With 2024 upon us, farmers should start planning now to optimize output, quality and overall profitability of what they raise in another year of potentially volatile weather patterns and crop markets.
Consider past wins and losses
Start laying the foundation for your 2024 crop with a look in the mirror. Audit past crop performance, what's worked and what hasn't. Once you've identified past wins and losses, maximize the former and minimize the latter in making informed decisions for your next crop.
"Just because we've done things a certain way in the past doesn't mean it will continue to be successful moving forward," said Iowa farmer and Nationwide Agribusiness Risk Management Consultant Derek Hommer, CCA. "By taking a close look at what's been most successful in your farm planning in the recent past, you can start thinking about how to repeat that success in 2024. But you can also find the ways you can evolve to do even better."
Five things to consider in planning your 2024 crop year
Hommer, who also operates a farm in south-central Iowa, recommends weighing a few key variables in planning for the 2024 crop year:
- Crop rotation and soil health. Soil health can be the differentiator between a good crop and a great crop. Healthy soils hold more oxygen, water and carbon, which translates to better root environments and better weather tolerance. Crop rotation can be a key part of building and maintaining soil health.
- Fertilizer and crop protection products. Some weeds, diseases and pests may be likely to return in 2024 if you faced them in 2023. Thoroughly scout crops for any overwintering pests and be ready with the right products to control them. Soil testing in each field can inform fertilizer decisions based on any observed shortages of nutrients your soils and crops will need in 2024.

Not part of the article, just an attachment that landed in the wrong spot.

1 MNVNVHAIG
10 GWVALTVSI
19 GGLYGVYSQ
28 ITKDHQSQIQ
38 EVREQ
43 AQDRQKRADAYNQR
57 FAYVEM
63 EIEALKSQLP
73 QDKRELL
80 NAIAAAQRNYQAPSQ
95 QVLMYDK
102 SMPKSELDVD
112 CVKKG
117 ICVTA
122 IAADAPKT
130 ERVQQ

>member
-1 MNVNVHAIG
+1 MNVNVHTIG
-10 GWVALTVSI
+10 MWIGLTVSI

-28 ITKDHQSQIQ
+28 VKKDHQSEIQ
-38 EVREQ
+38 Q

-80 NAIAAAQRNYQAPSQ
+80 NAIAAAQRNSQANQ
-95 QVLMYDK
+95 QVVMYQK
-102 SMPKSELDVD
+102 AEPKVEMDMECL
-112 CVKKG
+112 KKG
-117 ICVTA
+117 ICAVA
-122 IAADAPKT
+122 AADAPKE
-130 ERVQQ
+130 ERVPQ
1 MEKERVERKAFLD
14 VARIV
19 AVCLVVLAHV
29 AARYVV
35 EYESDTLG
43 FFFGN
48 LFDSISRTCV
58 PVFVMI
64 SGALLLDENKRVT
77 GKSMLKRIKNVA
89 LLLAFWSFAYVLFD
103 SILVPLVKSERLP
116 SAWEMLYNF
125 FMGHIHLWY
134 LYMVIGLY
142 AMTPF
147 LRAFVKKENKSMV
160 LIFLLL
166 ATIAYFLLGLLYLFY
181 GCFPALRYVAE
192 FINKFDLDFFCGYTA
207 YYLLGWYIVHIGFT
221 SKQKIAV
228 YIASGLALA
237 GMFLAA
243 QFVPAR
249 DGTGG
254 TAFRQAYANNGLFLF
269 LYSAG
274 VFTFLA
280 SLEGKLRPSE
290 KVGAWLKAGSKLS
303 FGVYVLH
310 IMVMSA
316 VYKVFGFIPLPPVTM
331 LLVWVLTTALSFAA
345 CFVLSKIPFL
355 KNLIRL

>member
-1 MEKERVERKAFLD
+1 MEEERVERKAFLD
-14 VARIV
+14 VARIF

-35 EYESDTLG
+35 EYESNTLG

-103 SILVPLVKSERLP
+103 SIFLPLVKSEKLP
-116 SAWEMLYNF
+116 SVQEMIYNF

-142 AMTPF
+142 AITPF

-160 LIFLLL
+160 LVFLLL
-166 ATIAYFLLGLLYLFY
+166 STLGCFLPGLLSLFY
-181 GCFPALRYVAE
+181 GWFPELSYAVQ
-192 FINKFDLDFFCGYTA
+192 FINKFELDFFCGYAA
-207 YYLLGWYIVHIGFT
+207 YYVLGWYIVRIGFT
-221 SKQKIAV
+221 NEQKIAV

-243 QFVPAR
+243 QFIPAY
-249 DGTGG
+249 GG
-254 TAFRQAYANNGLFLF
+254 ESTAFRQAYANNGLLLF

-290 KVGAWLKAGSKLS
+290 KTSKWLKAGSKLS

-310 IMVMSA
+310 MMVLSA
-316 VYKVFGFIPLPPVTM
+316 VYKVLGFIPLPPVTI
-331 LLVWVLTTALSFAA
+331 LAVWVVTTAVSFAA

- Technology. Tools like precision agriculture technologies, GPS mapping, automated systems and data analysis platforms all can contribute to crop success through data-driven decisions. Consider the ROI of all technology, whether it’s new or you've used it in the past.
- Labor and time. Retaining the right workforce has been a recent challenge for a lot of farmers and ag retailers. Whether you're planning to conduct things like herbicide applications yourself or relying on a retail partner to do them for you, make sure the human capital — and most importantly, quality farm labor — is there to get the jobs done in 2024.
- Farm risk management. Based on challenges you faced in past crop years, make sure you have the right insurance policies and risk mitigation strategies in place. This may require updating past policies to make sure you’re not vulnerable to the hazards you’re most likely to face in 2024.
It’s not a one-size-fits-all approach
Though these are universally important to crop farmers, Hommer recommends always applying the lens of your specific farm, acres, crops, necessary crop input ROI, market demands and farm management needs in making key decisions that will influence your crop output, quality and overall success in 2024.
"There's no doubt that there will be challenges for farmers in 2024," Hommer said. "But if you think of these key variables ahead of time, make practical decisions and keep your eye on the ROI of every crop input, you will be well-prepared for the new crop year."
Talk to your farm’s agronomy and financial advisors to ensure you’ve got all the right pieces in place. Contact your local Nationwide Farm Certified agent to make sure your risk mitigation strategy will support success in the 2024 crop year.